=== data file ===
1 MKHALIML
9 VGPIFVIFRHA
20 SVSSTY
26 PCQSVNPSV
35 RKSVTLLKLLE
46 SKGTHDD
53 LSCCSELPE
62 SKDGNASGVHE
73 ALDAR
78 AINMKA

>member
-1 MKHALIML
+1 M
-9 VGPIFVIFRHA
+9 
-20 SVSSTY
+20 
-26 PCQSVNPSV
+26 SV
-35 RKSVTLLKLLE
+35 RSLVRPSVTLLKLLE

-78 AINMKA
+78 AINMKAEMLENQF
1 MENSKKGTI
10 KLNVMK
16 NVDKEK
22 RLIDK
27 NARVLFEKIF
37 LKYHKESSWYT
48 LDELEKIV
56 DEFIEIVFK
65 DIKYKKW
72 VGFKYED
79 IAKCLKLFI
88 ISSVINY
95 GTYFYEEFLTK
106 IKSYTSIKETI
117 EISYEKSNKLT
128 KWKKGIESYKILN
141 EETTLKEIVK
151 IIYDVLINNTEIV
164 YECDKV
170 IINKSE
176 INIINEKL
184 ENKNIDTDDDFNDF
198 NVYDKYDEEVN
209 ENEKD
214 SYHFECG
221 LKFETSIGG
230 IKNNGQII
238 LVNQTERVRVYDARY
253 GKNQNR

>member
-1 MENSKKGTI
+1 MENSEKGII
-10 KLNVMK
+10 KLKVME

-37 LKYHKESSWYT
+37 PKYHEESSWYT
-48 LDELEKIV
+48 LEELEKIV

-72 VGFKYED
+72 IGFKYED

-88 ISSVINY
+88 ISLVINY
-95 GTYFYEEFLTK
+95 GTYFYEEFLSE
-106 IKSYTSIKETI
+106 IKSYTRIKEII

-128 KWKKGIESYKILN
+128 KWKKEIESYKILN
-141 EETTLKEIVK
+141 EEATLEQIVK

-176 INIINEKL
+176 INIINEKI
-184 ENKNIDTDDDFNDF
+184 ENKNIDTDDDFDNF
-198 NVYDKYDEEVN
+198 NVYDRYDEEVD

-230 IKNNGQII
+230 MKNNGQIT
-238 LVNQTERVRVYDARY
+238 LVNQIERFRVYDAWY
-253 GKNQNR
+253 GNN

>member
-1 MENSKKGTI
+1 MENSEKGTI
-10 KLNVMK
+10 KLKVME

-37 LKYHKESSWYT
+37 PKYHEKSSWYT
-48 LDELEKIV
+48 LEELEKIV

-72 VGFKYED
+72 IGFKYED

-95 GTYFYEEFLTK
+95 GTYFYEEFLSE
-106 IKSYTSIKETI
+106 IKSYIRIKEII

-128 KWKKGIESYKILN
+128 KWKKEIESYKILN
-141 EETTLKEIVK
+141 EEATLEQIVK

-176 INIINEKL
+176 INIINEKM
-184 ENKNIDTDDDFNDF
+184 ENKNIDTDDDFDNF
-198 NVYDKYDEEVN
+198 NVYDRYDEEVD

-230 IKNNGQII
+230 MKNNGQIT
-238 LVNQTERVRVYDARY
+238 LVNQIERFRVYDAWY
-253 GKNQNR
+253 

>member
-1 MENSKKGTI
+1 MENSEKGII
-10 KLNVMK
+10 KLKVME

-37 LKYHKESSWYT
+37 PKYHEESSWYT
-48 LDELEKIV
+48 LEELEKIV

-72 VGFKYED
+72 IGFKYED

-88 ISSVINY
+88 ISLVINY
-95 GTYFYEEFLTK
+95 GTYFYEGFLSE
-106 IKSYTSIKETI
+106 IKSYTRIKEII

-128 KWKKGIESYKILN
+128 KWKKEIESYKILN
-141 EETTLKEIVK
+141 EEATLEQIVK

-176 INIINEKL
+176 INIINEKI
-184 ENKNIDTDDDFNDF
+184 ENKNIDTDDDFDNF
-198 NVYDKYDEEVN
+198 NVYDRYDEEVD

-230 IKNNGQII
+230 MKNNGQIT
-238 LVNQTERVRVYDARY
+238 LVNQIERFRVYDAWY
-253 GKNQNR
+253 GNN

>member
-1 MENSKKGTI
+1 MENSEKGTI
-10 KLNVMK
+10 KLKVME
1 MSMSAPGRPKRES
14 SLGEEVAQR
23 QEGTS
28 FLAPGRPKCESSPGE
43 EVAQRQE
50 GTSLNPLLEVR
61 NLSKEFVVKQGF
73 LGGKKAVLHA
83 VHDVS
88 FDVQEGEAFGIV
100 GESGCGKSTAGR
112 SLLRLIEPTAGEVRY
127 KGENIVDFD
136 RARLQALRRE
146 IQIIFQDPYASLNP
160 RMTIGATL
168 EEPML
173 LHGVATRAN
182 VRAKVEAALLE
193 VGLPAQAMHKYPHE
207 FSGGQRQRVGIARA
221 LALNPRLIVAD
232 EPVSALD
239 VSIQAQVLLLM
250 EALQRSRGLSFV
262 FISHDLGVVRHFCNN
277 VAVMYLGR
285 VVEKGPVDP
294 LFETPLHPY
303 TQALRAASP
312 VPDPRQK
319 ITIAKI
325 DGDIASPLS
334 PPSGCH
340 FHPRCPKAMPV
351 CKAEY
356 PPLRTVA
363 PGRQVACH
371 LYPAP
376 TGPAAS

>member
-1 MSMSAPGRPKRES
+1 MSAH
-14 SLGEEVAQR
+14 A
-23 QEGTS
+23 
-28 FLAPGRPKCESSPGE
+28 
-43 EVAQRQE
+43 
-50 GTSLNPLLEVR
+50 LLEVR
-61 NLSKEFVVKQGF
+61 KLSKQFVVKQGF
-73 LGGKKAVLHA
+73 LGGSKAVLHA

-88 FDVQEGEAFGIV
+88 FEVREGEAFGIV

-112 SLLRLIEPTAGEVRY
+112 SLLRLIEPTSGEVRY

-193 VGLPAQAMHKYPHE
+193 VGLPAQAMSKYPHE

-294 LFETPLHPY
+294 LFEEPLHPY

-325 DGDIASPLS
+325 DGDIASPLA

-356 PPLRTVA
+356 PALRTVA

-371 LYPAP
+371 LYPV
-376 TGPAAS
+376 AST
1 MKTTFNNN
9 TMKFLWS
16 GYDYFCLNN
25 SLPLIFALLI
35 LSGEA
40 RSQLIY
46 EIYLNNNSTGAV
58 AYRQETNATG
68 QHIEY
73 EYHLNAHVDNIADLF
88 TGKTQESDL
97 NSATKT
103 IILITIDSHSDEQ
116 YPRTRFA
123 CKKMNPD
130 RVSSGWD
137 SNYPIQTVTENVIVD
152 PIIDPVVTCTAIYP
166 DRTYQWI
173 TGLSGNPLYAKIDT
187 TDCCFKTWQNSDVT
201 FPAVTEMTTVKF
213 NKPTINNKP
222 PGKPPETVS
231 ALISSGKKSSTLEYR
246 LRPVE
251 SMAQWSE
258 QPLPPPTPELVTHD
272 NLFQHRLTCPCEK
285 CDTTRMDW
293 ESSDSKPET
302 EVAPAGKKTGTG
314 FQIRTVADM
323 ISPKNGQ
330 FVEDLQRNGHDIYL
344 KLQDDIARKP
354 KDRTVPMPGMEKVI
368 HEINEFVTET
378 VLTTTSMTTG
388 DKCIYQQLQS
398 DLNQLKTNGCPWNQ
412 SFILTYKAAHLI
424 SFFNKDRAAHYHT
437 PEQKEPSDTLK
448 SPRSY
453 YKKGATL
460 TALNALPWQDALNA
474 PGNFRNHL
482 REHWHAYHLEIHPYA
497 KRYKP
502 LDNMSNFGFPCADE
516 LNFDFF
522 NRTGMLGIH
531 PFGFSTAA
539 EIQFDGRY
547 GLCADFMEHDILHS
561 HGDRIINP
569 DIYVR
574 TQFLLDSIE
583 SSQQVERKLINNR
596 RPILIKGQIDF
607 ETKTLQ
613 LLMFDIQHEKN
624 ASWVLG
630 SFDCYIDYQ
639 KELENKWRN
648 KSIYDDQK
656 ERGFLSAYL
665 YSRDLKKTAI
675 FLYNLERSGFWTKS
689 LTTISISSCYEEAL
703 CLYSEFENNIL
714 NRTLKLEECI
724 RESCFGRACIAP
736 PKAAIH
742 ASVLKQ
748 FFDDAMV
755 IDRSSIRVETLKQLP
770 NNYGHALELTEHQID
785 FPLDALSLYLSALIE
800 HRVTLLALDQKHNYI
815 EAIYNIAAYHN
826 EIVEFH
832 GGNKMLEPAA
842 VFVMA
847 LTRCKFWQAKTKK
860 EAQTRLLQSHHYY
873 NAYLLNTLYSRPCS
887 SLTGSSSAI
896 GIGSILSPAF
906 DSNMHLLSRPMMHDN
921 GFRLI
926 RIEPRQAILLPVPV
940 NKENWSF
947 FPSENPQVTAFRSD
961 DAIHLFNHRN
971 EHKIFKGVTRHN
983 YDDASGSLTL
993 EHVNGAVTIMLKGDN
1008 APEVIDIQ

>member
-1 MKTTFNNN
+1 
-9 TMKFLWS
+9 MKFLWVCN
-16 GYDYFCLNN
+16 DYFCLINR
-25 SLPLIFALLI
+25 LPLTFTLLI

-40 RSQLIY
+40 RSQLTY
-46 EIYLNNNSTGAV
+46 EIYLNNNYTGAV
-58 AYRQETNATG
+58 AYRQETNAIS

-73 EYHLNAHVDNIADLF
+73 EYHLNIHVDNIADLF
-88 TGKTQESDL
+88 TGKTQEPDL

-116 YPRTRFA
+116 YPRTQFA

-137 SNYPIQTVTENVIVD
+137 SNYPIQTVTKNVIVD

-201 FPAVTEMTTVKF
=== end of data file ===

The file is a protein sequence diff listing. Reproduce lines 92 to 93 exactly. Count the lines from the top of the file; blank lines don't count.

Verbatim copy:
+37 PKYHEKSSWYT
-48 LDELEKIV